Is the approach to your music where the hodgepodge of genres and styles comes from?
I'd love to be real sly and tell you that it's intentional, but it's not. It's just what I do. I like so many kinds of songs and artists that I feel a wide variety makes it way into my sound. At the end of the day, we're just recycling different influences that we've learned in our lives from all the music we've listened to or all the art we've seen. Everybody writes songs for different reasons. When it comes down to the kind of songwriters I respect and who have made real careers for themselves, they all seem to share that commonality of being aware that the influences are coming from all the stuff we simply grew up on. Even now, I'm finding new influence from music, hopefully on a daily basis. I'm constantly looking for new music for me, even if it's old music that I haven't heard. That's often more exciting for me usually because it opens up this world I wasn't aware of previously. There are new records that come out each year that I really tip my hat off though.
What new stuff is really resonating with you right now?
I'm almost off this, but the new Blur record I really love very much. There's a couple of songs there in particular, ones called "Ghost Ship" and the other is "My Terracotta Heart." Those two songs - I'm really jamming on them right now. Just great songs. As far as old, there’s a song by the artist named Donnie and Joe Emerson that's called "Baby." It's a very unique and original name of course, but that song and that record is really cool. It came out in the 70s and was overlooked until someone discovered it. It became this hip thing a couple years back, but I'm still enjoying it right now. Very similar to the [Sixto] Rodriguez story. Everybody knows about the Rodriguez documentary [Searching For Sugar Man] and what that did for his career. I was lucky enough to discover him right before the documentary came out cause a friend asked me what I thought of him and I hadn't heard him. I thought it was going to be this more Enrique Iglesias thing when he asked me what I thought of someone named Rodriguez. That's just what I thought of. I was pleasantly surprised when it was a mostly undiscovered Dylan record. I just love stories like that.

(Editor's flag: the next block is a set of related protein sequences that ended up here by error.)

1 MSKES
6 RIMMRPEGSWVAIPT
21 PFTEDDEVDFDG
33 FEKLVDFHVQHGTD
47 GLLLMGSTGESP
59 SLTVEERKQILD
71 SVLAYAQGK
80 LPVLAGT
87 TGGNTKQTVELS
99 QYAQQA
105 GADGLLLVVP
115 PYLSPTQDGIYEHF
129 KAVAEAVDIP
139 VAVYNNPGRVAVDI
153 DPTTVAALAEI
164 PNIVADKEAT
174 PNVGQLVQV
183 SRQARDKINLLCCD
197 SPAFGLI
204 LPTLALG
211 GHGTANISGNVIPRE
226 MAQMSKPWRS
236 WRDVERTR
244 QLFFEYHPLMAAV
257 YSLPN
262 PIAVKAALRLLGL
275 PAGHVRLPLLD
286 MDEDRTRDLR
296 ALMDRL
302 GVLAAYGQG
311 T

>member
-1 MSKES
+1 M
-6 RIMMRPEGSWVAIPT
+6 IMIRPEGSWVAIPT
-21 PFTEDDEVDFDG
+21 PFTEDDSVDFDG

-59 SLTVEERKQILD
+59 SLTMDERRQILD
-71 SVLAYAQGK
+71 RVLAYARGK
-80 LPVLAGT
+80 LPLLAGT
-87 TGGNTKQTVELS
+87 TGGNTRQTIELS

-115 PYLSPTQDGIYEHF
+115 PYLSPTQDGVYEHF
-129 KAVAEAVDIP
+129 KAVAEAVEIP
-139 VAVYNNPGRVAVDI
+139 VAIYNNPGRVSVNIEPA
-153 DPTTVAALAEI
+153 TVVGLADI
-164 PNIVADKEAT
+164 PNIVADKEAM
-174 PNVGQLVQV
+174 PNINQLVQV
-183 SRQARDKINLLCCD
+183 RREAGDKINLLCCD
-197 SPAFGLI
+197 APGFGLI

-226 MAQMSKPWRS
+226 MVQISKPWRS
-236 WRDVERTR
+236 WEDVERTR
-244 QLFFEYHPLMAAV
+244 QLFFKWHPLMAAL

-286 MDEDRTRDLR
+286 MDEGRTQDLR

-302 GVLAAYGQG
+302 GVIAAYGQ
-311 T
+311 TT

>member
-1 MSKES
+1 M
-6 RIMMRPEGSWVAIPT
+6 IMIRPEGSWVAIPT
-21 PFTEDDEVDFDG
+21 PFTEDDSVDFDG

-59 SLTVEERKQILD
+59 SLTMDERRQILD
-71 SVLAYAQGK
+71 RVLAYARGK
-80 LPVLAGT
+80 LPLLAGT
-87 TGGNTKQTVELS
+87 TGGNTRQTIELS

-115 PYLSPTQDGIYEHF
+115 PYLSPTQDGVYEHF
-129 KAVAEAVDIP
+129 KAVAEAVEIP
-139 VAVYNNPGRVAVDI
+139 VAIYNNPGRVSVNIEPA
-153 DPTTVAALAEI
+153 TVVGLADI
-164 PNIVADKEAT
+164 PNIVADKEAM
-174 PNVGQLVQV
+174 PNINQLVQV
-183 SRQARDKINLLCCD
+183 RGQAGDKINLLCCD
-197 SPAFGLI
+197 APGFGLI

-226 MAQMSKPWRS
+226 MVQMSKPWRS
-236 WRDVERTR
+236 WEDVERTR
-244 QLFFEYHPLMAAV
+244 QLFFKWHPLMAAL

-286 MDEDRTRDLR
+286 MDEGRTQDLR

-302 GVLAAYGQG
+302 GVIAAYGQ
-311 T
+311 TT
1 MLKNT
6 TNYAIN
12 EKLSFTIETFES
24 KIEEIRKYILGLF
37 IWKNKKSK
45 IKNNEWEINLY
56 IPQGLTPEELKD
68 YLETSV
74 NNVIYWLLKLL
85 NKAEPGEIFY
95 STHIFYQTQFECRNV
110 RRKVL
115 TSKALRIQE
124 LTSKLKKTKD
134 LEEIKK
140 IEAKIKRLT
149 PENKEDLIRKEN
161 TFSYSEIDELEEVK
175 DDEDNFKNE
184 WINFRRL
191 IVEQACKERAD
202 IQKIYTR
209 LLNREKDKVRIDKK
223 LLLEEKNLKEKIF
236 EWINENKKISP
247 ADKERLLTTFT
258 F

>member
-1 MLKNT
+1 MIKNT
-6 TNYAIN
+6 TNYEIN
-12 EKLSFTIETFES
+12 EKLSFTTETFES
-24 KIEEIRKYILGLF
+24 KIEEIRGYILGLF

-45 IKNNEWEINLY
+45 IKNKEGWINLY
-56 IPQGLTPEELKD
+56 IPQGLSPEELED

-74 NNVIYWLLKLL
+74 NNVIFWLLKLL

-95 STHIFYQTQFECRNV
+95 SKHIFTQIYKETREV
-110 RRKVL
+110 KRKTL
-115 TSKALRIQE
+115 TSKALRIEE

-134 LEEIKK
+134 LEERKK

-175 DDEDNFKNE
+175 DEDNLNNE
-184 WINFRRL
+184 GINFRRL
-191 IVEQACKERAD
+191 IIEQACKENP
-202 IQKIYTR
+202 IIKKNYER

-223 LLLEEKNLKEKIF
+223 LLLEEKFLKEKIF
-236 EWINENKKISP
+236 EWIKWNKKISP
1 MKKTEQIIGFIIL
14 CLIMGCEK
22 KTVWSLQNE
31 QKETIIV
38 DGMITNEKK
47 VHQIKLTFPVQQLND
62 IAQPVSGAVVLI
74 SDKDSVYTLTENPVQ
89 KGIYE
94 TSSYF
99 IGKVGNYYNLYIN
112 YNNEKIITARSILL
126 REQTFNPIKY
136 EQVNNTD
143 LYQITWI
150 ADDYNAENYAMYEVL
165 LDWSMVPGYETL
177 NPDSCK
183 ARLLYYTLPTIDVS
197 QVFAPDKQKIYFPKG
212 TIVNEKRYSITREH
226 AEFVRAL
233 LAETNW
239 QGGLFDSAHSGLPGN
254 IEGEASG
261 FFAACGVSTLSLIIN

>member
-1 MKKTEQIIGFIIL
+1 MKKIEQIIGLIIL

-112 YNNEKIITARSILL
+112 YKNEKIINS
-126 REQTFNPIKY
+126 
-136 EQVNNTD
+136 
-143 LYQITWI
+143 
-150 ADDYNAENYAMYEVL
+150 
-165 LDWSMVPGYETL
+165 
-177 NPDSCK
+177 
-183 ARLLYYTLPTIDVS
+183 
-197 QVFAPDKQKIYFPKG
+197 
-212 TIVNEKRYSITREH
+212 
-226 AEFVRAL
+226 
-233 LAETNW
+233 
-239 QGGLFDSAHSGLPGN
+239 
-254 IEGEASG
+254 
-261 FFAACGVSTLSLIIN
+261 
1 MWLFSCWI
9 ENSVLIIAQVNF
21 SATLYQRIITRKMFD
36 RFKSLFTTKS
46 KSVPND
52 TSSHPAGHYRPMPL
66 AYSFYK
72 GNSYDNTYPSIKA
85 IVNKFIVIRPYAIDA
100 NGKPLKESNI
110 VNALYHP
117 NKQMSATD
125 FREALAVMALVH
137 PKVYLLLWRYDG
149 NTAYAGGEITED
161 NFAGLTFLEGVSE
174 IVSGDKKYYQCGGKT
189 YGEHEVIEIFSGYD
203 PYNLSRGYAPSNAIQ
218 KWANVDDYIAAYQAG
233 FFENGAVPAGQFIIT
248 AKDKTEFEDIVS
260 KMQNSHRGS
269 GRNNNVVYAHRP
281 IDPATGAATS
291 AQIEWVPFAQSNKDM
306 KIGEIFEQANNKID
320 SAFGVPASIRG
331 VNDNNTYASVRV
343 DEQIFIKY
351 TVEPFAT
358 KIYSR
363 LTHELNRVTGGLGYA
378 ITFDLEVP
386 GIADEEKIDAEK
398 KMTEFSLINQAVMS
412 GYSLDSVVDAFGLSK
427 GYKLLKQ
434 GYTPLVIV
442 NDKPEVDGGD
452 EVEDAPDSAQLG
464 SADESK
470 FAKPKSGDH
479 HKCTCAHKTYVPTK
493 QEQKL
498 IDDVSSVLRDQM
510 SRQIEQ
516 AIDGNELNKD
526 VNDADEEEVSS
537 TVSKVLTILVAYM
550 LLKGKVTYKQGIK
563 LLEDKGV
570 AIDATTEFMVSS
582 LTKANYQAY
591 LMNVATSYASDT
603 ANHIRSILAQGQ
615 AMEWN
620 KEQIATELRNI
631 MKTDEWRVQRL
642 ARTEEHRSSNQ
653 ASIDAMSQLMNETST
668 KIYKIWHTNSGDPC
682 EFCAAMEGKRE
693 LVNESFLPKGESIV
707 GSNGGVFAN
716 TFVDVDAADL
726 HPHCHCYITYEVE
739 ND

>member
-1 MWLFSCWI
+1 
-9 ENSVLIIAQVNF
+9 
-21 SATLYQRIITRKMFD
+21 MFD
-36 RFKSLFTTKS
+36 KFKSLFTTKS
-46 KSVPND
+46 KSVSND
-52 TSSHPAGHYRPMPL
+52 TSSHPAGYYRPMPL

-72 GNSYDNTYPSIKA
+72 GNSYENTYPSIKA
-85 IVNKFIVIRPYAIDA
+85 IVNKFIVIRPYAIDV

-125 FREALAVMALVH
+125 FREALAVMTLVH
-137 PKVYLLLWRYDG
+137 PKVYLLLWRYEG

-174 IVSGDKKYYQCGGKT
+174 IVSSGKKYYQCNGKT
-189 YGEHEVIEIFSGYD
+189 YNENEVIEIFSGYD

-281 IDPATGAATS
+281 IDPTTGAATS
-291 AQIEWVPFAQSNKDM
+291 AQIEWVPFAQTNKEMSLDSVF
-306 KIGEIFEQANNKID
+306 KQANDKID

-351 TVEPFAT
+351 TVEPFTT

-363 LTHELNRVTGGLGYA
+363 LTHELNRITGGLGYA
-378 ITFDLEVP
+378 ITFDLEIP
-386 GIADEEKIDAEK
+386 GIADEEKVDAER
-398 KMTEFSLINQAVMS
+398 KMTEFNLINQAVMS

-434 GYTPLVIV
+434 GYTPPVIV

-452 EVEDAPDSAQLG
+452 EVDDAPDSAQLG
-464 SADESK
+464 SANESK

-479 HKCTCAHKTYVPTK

I know you were working on this record forever, but as your first record became this massive success, did you start to get nervous or anxious about the follow-up?